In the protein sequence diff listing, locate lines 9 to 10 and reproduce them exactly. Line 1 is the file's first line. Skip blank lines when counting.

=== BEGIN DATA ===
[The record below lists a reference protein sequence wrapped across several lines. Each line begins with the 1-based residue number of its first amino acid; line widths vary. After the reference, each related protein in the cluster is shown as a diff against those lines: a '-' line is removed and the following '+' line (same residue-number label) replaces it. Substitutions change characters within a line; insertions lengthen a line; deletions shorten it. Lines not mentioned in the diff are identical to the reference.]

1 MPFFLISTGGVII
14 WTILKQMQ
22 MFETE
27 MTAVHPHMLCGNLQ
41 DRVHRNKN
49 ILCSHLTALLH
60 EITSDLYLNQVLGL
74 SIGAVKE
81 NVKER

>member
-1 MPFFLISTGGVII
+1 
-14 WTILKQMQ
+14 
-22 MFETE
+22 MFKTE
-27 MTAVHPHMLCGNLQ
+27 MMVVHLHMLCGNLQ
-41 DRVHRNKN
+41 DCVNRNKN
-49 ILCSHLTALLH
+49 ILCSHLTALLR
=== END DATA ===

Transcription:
74 SIGAVKE
81 NVKER